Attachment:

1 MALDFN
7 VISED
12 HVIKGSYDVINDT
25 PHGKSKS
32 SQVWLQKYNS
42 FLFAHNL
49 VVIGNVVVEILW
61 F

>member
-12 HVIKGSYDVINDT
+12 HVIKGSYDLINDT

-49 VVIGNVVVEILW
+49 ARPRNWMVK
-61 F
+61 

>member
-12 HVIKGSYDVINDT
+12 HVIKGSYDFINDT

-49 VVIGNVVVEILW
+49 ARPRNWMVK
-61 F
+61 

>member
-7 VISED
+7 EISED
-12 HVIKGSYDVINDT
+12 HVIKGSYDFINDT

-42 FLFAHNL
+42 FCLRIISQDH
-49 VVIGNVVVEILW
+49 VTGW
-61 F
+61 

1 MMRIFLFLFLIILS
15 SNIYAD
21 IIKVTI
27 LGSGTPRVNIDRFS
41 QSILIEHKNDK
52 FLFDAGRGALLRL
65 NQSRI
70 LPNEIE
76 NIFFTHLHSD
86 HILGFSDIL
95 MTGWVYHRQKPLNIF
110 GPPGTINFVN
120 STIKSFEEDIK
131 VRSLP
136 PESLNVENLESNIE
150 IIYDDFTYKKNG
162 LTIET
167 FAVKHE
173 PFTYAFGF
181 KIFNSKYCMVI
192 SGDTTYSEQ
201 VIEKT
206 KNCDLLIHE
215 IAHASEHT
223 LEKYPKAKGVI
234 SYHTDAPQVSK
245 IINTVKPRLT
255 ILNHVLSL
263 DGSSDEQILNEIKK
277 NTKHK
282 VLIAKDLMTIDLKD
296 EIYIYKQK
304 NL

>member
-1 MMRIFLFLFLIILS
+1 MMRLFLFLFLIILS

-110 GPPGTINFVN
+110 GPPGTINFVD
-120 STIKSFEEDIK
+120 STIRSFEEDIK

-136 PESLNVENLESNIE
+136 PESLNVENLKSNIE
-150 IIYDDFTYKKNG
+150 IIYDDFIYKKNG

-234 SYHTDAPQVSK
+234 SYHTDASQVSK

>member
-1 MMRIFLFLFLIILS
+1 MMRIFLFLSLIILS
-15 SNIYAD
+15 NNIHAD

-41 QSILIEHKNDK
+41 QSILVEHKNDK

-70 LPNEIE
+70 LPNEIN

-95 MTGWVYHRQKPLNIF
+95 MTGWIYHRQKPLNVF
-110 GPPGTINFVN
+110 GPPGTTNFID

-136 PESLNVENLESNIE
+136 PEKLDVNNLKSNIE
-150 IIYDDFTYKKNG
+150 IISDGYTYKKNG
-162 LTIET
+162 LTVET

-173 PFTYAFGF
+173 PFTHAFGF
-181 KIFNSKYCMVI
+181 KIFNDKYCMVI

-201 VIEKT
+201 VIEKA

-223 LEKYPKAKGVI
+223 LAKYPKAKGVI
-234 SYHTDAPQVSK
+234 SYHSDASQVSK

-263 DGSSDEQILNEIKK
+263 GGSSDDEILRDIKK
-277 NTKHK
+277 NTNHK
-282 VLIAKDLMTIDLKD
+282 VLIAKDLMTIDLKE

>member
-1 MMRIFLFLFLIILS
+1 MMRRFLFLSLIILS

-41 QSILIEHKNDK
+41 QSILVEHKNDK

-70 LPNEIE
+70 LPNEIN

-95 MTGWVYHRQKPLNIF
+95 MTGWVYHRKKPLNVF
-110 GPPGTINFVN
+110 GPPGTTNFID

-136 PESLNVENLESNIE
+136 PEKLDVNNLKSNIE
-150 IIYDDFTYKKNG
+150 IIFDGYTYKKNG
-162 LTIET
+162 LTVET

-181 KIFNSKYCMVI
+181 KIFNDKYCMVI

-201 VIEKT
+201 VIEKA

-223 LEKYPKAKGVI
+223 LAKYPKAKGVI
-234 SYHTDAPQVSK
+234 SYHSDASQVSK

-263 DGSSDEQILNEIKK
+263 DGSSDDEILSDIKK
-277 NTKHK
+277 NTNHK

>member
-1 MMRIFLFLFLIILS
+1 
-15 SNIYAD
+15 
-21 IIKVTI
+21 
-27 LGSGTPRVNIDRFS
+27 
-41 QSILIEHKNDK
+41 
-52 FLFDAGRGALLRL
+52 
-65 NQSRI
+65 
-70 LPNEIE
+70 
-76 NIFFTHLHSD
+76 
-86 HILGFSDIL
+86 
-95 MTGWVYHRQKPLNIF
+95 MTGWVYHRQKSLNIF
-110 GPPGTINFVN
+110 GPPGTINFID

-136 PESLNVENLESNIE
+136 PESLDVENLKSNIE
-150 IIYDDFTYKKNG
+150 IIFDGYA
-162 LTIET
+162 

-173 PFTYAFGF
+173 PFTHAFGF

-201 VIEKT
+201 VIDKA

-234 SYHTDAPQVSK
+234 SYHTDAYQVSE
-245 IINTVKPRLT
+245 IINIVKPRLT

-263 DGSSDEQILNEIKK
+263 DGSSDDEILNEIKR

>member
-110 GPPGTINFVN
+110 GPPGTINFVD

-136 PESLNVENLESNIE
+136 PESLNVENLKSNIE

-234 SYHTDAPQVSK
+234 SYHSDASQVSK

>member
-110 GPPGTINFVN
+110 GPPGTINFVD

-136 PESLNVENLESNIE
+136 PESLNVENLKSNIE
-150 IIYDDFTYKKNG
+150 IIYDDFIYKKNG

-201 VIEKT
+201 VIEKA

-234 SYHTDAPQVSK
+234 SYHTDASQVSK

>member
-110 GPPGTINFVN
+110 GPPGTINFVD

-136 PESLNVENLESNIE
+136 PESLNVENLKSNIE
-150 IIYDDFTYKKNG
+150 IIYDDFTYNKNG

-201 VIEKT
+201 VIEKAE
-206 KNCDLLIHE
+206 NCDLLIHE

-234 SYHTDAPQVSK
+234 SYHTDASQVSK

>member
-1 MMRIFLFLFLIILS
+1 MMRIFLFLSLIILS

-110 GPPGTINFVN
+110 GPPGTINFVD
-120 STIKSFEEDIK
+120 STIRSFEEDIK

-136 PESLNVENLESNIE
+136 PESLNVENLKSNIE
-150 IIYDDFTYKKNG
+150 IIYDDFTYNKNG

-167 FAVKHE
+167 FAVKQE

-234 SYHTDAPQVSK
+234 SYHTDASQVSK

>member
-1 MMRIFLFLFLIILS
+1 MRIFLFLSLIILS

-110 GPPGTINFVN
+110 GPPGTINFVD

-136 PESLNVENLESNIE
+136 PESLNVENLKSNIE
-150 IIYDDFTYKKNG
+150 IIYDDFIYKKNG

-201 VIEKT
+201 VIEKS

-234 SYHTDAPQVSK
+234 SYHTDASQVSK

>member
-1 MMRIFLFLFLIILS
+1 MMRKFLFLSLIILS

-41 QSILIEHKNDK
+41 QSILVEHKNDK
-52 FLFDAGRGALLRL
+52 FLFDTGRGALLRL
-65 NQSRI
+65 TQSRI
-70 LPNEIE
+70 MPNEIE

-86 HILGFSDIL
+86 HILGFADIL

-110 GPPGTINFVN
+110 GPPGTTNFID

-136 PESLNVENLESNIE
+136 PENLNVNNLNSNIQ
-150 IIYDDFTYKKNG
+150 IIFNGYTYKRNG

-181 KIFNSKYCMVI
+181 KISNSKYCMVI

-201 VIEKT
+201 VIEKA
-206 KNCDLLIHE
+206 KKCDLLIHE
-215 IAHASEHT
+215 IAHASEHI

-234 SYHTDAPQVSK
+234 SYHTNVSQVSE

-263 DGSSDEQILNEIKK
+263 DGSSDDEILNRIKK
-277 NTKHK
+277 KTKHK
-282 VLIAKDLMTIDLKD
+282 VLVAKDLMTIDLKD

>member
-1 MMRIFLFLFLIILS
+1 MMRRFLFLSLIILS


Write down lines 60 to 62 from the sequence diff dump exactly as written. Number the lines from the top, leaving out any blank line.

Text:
245 IINTVKPRLT
255 ILNHVLSL
263 DGSSDEQILNEIKK